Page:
Belonging to the Order Heterotrichida, class Heterotrichs consists of a variety of free-living (free-swimming) ciliates commonly found in marine and freshwater environments as well as benthic (lowest level in lakes, oceans etc) and planktonic habitats.
As compared to some of the other ciliates, class Heterotrich is composed of some of the largest and colorful species. As free-living organisms, heterotrichs feed on a range of small organisms and other food sources present in their environment.
Some of the most common members of this class include:
· Infrakingdom: Alveolata - A major group belonging to the domain Eukarya
· Class: Heterotrichea
As is the case with many other ciliates, asexual reproduction through binary fission is the main mode of cell division. However, under certain circumstances, they reproduce sexually through conjugation.
During favorable environmental conditions, Heterotrichs reproduce and increase in numbers through binary fission. Here, the process starts with the division of the nucleus through mitosis followed by the division of the cytoplasm.
Ultimately, the cell constricts in the middle allowing the two new daughter cells to separate. This results in the production of two identical daughter cells with identical DNA. Depending on the species, the entire process may take about 3 hours from start to end.
During sexual reproduction (conjugation), some of the species have been shown to release chemicals that influence compatible mating partners to prepare for the process. However, for the most part, this mode of reproduction is influenced by unfavorable environmental conditions.
Here, the process starts with two compatible cells lining up next to each other (parallel to each other). Once the cells line up, the nucleus undergoes a series of nuclear (micronuclei) division.
Here, the nuclei also undergo meiosis which results in the production of haploid micronuclei in each of the cells. These nuclei then disintegrate with only a single micronuclei remaining in each cell. Then there is division through mitosis to produce a pair of haploid nuclei referred to as gametes.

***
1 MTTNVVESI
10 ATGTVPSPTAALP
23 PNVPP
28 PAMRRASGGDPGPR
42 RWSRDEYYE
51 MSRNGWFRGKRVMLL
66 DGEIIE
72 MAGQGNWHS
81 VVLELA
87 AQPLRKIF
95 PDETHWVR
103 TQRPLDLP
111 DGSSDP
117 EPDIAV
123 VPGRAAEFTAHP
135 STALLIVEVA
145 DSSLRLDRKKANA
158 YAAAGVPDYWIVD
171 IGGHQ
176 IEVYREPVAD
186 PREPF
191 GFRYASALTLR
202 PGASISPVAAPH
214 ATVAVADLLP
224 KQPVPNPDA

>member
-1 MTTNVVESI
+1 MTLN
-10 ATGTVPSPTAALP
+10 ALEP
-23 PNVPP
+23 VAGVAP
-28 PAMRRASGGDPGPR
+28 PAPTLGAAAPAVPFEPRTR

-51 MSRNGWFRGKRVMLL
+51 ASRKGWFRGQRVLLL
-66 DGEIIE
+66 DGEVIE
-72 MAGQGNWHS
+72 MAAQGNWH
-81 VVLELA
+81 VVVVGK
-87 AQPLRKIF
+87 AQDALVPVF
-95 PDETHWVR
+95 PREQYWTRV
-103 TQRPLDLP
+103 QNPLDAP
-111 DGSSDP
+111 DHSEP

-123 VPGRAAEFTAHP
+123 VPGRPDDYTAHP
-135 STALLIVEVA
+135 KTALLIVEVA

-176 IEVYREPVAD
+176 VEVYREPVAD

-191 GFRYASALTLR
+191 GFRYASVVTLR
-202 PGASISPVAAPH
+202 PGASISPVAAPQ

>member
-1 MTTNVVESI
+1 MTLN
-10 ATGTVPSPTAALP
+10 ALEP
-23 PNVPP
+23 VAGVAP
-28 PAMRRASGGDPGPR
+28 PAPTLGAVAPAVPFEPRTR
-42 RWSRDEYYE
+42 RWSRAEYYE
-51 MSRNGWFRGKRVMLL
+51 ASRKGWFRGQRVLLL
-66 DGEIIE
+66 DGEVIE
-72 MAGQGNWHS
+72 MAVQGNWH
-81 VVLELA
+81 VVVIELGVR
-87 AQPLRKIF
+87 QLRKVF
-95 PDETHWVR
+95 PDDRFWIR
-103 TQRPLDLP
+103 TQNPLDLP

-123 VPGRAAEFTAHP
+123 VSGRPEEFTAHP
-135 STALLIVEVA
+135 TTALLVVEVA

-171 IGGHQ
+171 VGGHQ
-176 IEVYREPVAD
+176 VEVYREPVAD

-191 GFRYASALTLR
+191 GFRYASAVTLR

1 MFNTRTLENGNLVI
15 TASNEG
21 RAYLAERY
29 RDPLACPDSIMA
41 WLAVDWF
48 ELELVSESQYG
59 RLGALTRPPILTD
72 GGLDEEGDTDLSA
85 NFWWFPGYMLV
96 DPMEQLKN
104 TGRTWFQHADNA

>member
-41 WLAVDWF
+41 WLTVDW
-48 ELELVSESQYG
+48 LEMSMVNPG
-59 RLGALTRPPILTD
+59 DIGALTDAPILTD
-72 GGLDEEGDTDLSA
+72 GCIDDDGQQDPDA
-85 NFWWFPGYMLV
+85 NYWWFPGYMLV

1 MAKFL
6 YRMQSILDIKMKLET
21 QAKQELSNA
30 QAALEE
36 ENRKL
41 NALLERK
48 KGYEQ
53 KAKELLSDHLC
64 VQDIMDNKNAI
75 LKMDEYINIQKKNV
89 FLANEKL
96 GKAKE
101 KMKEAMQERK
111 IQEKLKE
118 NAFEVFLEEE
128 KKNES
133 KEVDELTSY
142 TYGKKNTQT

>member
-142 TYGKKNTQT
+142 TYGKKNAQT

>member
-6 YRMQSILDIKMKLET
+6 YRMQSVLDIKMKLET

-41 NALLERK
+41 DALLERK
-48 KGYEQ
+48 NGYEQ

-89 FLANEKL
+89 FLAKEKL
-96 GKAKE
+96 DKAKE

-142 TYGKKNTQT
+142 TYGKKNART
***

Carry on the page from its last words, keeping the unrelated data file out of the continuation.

As nuclei division ends, a channel starts forming between the two cells which allows them to exchange one gamete each. These gametes fuse and undergo further mitotic division to produce a total of four micronuclei in each cell.
Whereas two of these nuclei form the micronuclei, the other two form the macronucleus of each cell. As compared to binary fission, this form of reproduction does not increase the number of the organism. Rather, it allows the cells to exchange genetic material.
* During reproduction, the nuclei are divided by extramacronuclear microtubules.
As previously mentioned, this class contains some of the largest ciliates in nature. For instance, Spirostomum species have been shown to grow to lengths of about 4,000um (4mm). As such, they are large enough to be viewed with the naked eye. Apart from being large in size, some of the species are colorful, ranging from blue to pink in color.
Folliculinids, some of the most common ciliates, may appear blue or green-blue when viewed under the microscope. Using their vase-shaped loricae, they are able to remain attached to the substrate (adult forms of these organisms are sessile).
Some of the species are ubiquitous in their environment and use cilia to swim from one location to another (A majority of the species are free-swimming).
* The colorful nature of heterotrichs is the result of pigmentocysts (cortical vesicles).
* Pigmentation among some of the species is suggested to deter their predators.
Apart from size and coloration, heterotrichs are also characterized by a conspicuous adoral zone of the oral polykinetids. Their oral cavity is surrounded by cilia structures that are significantly different somatic cilia (which is shorter).
For this reason, they are among ciliates with dikinetid cilia. Their bodies (cell body) are also contractile and can either elongate or shorten. Whereas elongation of the body is made possible by postciliodesmal microtubules, they are shortened by contractile myonemes.
In all species, the feeding membranelles (supported by oral polykinetids) are arranged in a collar and lapel manner over the anterior part of the cell. This arrangement ends up at the mouth part.
When viewed under the microscope, it can be seen beating in a wave pattern. This not only draws water towards the cell, but also various food particles that are trapped and ingested.
Some of the most common prey of heretotrichs includes:
D. J. Patterson and M. A. Burford. (2001). Guide to Protozoa of Marine Aquaculture Ponds.
Hartmut Bick. (1972). Ciliated Protozoa.
Lynn, D. (2008). The Ciliated Protozoa.